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How The Ivy League Is Able To Break the NCAA's Scholarship Limits and Still Consider Themselves FCS

By now you've seen the results.  In 2018, the Ivy League has taken the FCS by storm.

Perhaps it was Penn's 30-10 defeat of Lehigh a couple of weeks ago.  Or maybe it was Princeton's 50-9 drubbing of another team that made the FCS Playoffs last year, Monmouth.  Or maybe it was Yale's shockingly dominant 35-14 win over nationally-ranked Maine last weekend.

The Ivy League has gone an astounding 12-4 so far in out-of-conference play, many of those wins coming against the Patriot League.

But it's not just against the Patriot League where the Ivy League has excelled. 

Every Ivy League school has at least one out-of-conference victory, which is remarkable since it is only three games into their football season. 

The four losses - Rhode Island over Harvard, Holy Cross over Yale, Delaware over Cornell, and Cal Poly over Brown - were either close losses that could have gone either way or expected blowouts of teams picked to be at the bottom of the Ivy League.

Why the Ivy League, and why now?  How has the Ivy League turned things around, completely, as a league?

The answer appears to lie with three converging trends that every Ivy is starting to exploit to their advantage - increasing the overall number of athletic admits, using their so-called non-scholarship status to make a mockery of the scholarship limits of FCS football, and allowing essentially an unlimited roster size for home games.

35, 26, 29, 28.

Those were the sizes of the incoming football recruit classes at Harvard during the last four years.

All of these players were recruited athletes.  It says so on the releases.  All 118 student-athletes were recruited to play football at Harvard. 

If you're a college football fan, this might not compute.  Doesn't the NCAA cap student aid at 85 full-ride college football players?  That's at the FBS level, too; at the FCS level, the cap on scholarship aid is 63, divided as whole or partial scholarships across the entire team.

The Ivy League gets around this because, technically, the institutions are rich enough to scholarship everyone in the entire student body.

Harvard has a financial aid policy which states that if your parents make less than $65,000 a year, if you apply and pass Harvard's stringent academic requirements, you can attend school for free.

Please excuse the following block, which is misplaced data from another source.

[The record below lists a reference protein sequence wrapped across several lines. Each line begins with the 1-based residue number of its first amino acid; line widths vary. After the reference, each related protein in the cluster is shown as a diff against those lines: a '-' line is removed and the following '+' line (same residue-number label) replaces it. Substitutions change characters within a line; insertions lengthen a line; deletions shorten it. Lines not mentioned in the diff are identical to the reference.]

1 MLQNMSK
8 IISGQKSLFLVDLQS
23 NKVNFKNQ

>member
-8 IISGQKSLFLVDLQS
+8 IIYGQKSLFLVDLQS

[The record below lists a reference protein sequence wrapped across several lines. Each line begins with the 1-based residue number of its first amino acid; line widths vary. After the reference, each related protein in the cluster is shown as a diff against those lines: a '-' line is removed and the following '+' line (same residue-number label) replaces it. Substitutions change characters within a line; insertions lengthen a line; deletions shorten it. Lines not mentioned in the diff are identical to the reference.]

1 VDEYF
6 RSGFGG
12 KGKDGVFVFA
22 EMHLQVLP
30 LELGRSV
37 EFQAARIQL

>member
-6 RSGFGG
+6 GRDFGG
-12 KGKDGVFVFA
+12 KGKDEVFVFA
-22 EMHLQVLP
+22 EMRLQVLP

Additionally, if your parents make more than $65,000 a year, through a sliding scale the cost of tuition is reduced for an even larger number of the populations.  "Ninety percent of American families would pay the same or less to send their children to Harvard as they would a state school," Harvard's financial aid website proudly proclaims.

“I think if you go back five to 10 years,” Columbia head coach Al Bagnoli said earlier this year, “the Ivy League as a conference made an aggressive push to make things more affordable.”

That's about the time that all eight Ivy League teams started to open up their endowments to offer very generous financial aid to all students.  Football players included.  And as a result, football recruiting almost immediately felt the benefits.

“I’ve been here 24 years as a coach and almost 20 as a head coach,” Brown’s Phil Estes said in the same article. “And at all levels — the athletic side of it as well as the offensive and defensive lines — we’re all recruiting at a different level now.”

That might be OK - if the Ivy League were operating under the same scholarship restriction rulebook as the rest of the subdivision that they are ostensibly a part of, the Football Championship Subdivision.  But as is very evident from Harvard's incoming classes, that's not the case.

In a sense, it is great that the Ivy League is willing to open up their endowment to scholarship the vast majority of its students.  However, so do many Patriot League schools, though not at the same level of generosity as Harvard.

However this loophole has the unintended effect of making Ivy League football teams, essentially, teams filled with students receiving scholarship money to play football.  This makes a mockery of the NCAA's scholarship restrictions, where limits of 85 athletic scholarships were ostensibly put in place to reduce costs for athletic departments and to improve competitiveness.


Harvard's roster has 113 recruited student-athletes on it, all of which receive generous financial aid to attend the university. 

Some, like OL Larry Allen, who started at guard this past weekend for the Crimson against Rhode Island, are essentially redshirt seniors. 

Technically, athletic redshirting is not allowed at Ivy League schools. 

However, Allen, in one of the most suspicious press releases of all time, redshirted in all but name.  "[Allen] will not be enrolled for the fall semester," it read.  "A Harvard athletic spokesman said the son of Pro Football Hall of Famer Larry Allen Jr. is expected to return to the Ivy League university next year. A reason for his departure was not given."

Technically, Ivy League players are not supposed to redshirt.  "Students must complete four seasons in eight academic terms, meaning they have to leave school for a term if they want to compete in an extra season," The Harvard Crimson reported back in 2014, a fact that very conveniently explains Larry Allen Jr.'s choice to not enroll in classes in the fall of 2017.